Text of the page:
Make sure your funeral cover don't let you down
Steer clear of unregistered service providers
The last thing you need over and above the despair of losing a loved one is the stress of finding money to pay for a funeral even though you had cover.
The last thing you need over and above the despair of losing a loved one is the stress of finding money to pay for a funeral because a service provider has not honoured its obligations to pay out.
The point of a funeral policy is to make provision for the dreaded day that one of your family members or dependants dies, and as long as you pay your agreed premiums and adhere to the terms and conditions you should expect to be covered.
The Ombud for Financial Services Naresh Tulsie has released two determinations that highlight the dangers of taking out cover for a funeral with an unregistered financial services provider.
In both instances, residents of Khayelitsha in Cape Town were left empty-handed when a loved one died and they claimed their funeral benefit.
The Financial Advisory and Intermediary Services (Fais) Act aims to protect you by prescribing rules on how companies or individuals should provide financial advice and services. One of these requirements is that an entity or person who provides financial advice or a service must be a registered financial services provider, who meets certain requirements.
Burial societies, which operate like stokvels, are exempt from registering as financial services providers and, while you may face some risks that you won’t get paid as promised, they typically work well in communities whose members know each other well.
But you should only take out a funeral policy from a registered financial services provider whose policies are underwritten by an insurer. If not, as the two complaints to the ombud show, you risk not being paid when a family member dies or leaving your family to face paying out of pocket for your own funeral.
A closer look at the ombud rulings
In the first case the ombud dealt with, Sipho Nchukana complained that African Compass Funeral Services refused to give him his R20,000 funeral benefit in cash and had instead repaid him his premiums.
He had added his aunt, who was a dependant, to his policy in August 2016. She died almost a year later in July 2017.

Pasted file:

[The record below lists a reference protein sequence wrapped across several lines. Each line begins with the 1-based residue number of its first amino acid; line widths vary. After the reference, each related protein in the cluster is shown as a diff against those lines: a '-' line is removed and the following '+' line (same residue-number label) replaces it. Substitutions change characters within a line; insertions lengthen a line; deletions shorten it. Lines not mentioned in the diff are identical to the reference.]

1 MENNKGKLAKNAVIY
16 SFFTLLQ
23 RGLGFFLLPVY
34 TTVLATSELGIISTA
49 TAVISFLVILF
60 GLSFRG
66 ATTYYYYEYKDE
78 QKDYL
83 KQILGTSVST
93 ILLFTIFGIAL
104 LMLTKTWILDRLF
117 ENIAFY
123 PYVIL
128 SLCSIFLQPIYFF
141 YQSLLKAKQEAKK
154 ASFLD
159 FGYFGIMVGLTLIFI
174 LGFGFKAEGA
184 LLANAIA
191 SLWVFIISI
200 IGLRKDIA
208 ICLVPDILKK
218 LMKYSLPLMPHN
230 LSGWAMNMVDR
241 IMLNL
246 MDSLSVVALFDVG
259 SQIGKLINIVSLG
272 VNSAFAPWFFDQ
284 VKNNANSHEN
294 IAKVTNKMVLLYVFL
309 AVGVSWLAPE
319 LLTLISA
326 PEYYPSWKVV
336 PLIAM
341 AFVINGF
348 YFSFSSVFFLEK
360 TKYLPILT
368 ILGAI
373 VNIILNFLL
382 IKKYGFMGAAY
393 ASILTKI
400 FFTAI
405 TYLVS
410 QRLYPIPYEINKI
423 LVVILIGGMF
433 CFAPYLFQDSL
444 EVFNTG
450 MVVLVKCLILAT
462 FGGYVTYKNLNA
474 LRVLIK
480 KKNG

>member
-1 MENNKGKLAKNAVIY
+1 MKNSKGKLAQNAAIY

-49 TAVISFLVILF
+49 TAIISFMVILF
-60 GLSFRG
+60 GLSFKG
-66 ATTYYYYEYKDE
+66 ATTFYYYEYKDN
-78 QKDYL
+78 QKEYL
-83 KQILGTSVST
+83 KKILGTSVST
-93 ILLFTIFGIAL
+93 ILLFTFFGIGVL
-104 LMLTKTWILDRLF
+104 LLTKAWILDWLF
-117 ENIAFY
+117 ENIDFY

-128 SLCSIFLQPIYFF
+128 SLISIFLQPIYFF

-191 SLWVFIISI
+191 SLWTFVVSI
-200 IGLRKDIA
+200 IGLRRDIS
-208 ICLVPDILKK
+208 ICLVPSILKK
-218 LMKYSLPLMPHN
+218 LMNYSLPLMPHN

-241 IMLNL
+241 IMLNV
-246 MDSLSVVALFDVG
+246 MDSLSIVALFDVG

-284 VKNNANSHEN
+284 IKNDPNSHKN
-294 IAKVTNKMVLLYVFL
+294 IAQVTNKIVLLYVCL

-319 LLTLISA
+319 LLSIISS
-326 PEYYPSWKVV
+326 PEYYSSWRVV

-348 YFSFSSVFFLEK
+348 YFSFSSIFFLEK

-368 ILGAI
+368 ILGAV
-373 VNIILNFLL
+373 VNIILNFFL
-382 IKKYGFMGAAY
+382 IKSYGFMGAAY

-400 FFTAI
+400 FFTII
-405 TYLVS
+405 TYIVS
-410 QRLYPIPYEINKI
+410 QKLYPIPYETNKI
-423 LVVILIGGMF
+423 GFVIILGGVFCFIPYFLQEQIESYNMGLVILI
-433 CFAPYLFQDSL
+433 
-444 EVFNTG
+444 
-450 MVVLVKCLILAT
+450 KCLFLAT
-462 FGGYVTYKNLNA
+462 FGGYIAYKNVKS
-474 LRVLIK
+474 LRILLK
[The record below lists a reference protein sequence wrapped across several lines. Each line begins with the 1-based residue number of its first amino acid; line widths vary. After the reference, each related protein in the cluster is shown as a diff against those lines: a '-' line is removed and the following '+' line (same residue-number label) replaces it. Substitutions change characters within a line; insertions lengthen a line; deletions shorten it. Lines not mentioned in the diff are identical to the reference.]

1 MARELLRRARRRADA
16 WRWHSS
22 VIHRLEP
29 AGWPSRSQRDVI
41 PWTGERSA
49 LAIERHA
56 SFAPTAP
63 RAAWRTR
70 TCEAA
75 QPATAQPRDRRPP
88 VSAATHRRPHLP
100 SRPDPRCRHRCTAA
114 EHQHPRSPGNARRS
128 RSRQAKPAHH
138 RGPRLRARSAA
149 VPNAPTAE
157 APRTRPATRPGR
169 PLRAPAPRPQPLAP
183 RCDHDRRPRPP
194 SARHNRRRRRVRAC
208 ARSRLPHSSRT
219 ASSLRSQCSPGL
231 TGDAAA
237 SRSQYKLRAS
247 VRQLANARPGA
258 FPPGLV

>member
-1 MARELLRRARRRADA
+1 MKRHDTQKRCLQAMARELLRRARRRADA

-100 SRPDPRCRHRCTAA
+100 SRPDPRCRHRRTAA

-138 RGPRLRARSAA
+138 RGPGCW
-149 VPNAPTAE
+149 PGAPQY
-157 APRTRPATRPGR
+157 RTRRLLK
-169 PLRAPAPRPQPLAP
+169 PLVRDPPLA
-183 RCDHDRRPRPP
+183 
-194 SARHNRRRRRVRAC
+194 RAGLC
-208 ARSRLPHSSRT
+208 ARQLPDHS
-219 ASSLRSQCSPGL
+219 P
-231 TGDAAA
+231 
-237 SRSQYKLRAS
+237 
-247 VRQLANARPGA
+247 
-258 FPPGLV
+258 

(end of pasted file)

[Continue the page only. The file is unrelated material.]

Despite the fact that Nchukana had paid all the premiums, the claim was rejected, as African Compass said it could only provide funeral services and not a cash benefit.
The parties could not resolve the complaint and so African Compass, led by Cebisile Mfado, reimbursed Nchukana the premiums he had paid. Nchukana was not satisfied as he wanted African Compass to honour its responsibility to pay out the full benefit.
The ombud found that African Compass Funeral Services was in fact registered as a company called African Compass Trading but it was not a registered financial services provider under the Fais Act.
The ombud’s office also found that African Compass was not registered in terms of the Long-Term Insurance Act to provide insurance nor was it underwritten by a registered insurer.
Despite the company not being registered, the ombud says it is entitled to deal with the complaint.
In response to the complaint Mfado said Nchukana knew the business operated as a “burial society” providing funeral services only.
But in his ruling, Tulsie said policy terms and conditions provided for a cash benefit and Nchukana “was treated unreasonably and inequitably”.
Tulsie ordered African Compass to pay Nchukana R18,120 – the R20,000 benefit minus the R1,980 in returned premiums.
The ombud also said he would refer the matter to the Financial Sector Conduct Authority for “further investigation” as it appeared to be operating without the relevant licenses.
In the second case, Ntombekhaya Cecelia Tsupe submitted a claim to Zwelonke Funeral Association when her adult son – who was a co-life assured on her policy for a R10,000 benefit – died.
Zwelonke failed to pay her by the time the funeral was held and Tsupe was forced to pay for it out of her own pocket. Zwelonke’s director Mlondozi Maseti told her the association did not have the funds to pay her claim, but it made an undertaking to pay the benefit.
After months of meetings and learning that Zwelonke was raising premiums ad-hoc in a bid to raise funds to pay numerous unpaid benefits, Tsupe had still not received a cent and she approached the ombud’s office.
The office found that Maseti’s license to act as a financial services provider had been withdrawn in May 2015, a year before Tsupe took out the policy, and Zwelonke had never been licensed as a financial services provider.
In his ruling, Tulsie said that while there was a lot to be said regarding the legal requirements of Maseti and his burial society, it did not prevent his office from looking at the merits of the complaint and making a ruling.
African Compass was ordered to pay Tsupe the amount of R10,000.
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